Even if you make $230K it’ll still take you 25 years to buy a Toronto home

A new housing report has painted a characteristically bleak picture of the housing affordability scene in Toronto, determining that it would take a person just under 25 years to afford a down payment on the average home in the city — and that’s with an income of $230,923.

The report by the National Bank of Canada found that, at a savings rate of 10 per cent of pre-tax income, it would take 297.2 months, or 24.7 years, to save enough for a down payment on a home in Toronto. That’s based off of a median home price of $1,137,570, equalling a down payment of $227,514. However, the qualifying annual income to be able to make those savings is $230,923 — more than double the average household income of $97,000 in Toronto.

For non-condo units in the city, it’s a similar story: you would need a household annual income of $236,221 to afford the average home at a cost of $1,163,670, taking 304 months or approximately 25 years to save up.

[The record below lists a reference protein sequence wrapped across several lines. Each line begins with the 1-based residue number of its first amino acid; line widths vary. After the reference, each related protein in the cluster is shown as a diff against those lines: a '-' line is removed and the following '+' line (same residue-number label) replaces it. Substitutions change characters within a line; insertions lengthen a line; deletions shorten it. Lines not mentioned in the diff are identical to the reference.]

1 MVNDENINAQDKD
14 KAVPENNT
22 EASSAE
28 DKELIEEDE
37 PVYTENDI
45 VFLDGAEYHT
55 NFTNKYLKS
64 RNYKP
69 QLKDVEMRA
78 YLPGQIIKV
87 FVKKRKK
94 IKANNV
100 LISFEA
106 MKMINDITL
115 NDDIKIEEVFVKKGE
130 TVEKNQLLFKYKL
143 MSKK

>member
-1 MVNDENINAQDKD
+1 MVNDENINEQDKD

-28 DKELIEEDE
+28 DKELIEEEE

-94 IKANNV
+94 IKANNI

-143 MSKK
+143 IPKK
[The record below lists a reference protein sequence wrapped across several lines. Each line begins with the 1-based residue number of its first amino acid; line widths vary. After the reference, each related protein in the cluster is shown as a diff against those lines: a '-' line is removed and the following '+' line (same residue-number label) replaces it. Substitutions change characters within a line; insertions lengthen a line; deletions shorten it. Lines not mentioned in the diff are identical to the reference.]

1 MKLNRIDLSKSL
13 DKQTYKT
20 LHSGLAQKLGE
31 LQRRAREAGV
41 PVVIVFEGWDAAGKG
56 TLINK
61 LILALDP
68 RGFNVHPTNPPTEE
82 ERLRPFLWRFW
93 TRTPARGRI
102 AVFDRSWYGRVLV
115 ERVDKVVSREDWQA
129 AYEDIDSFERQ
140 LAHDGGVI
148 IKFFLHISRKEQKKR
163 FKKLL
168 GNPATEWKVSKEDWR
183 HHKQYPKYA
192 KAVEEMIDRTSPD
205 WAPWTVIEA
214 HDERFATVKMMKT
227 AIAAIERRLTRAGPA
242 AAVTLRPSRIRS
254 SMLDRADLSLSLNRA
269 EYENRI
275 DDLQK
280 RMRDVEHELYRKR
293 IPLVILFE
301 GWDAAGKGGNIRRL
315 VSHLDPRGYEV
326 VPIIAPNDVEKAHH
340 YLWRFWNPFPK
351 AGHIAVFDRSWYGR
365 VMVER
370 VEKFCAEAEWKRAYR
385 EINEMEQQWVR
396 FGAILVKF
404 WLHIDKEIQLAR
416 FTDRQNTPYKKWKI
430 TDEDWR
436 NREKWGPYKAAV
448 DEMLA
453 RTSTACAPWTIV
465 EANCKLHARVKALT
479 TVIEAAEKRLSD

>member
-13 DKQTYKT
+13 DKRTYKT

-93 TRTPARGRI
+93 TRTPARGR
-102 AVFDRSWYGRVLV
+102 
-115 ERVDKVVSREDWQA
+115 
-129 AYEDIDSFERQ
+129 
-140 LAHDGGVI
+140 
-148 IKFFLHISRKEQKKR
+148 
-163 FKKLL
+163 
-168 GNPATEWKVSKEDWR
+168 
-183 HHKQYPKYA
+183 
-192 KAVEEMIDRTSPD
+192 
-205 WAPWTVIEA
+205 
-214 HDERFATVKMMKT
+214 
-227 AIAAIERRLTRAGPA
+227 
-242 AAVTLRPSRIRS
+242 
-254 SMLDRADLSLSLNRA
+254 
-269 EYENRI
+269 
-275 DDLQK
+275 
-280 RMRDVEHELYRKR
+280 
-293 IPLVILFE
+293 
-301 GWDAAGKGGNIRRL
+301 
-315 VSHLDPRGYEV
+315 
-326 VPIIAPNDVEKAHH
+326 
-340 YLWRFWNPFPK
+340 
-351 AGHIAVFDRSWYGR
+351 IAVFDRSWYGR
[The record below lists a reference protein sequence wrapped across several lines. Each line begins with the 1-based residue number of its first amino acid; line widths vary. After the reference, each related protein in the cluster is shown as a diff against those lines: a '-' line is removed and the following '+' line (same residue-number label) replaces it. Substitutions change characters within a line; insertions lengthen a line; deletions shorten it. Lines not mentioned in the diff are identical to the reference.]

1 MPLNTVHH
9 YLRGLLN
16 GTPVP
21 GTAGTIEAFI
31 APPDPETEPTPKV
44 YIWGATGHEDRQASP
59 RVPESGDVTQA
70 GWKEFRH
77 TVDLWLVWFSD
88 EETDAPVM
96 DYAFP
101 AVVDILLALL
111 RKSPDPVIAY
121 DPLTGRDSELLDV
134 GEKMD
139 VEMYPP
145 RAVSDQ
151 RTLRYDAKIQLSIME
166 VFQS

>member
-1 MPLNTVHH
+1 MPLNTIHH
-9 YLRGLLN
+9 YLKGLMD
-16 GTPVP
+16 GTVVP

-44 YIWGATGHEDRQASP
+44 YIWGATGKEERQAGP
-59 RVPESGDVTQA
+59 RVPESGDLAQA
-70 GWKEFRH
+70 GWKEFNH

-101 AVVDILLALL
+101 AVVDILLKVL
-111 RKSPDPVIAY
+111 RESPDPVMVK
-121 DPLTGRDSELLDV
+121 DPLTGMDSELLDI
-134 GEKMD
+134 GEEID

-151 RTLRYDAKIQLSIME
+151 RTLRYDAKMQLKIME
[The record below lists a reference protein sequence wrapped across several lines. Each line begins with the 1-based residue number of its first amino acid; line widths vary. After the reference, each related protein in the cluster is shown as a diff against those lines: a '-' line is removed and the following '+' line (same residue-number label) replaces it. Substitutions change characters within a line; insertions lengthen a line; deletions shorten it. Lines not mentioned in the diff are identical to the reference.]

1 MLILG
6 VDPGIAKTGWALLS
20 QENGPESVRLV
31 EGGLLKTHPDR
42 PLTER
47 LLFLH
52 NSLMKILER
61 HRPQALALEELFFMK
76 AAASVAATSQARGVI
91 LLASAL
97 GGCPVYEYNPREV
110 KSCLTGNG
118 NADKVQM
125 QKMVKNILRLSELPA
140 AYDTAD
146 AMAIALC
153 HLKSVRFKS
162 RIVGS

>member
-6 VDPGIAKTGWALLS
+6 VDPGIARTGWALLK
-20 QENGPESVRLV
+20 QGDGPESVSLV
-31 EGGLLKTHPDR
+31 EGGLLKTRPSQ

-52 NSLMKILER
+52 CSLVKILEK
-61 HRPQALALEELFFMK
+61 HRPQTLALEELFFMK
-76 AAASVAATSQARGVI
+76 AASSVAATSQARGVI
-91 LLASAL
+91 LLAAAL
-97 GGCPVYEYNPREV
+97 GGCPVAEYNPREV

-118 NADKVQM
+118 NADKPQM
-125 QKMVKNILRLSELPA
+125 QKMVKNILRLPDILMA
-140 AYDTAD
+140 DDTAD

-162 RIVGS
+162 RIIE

For condos, the statistics are slightly less grim: at a household income of $165,220, you would need to save for 58 months, or almost five years to afford the average condo at $695,691.

The numbers are harsh, but the facts are even worse — according to the report, this represents an improvement in overall affordability. The mortgage payment as percentage of income (MPPI), measured as the monthly payment on a median-priced home assuming a 25-year amortization period and a 5-year term, declined 4.6 per cent to 82.8 per cent in the GTA in the first quarter of 2023. Among non-condo units, the MPPI declined 5 per cent to 84.7 per cent, while among condos it declined 2.1 per cent to 50.6 per cent.

“The quarterly improvement of the composite index stemmed from a 2.6% decline in home prices combined with a 1.4% increase in income and a slight decrease in interest rates,” the report reads.

That being said, the MPPI in the GTA is still well above the historical average for the city at 51.4 per cent and above the urban composite at 60.9 per cent — and is up 7.5 per cent on an annual basis.

With reports like this one, it’ll be no surprise if Torontonians start getting scared off to cities like Montreal or Calgary (where it would take just over three years to save up for a down payment on a home).

Article exclusive to STREETS OF TORONTO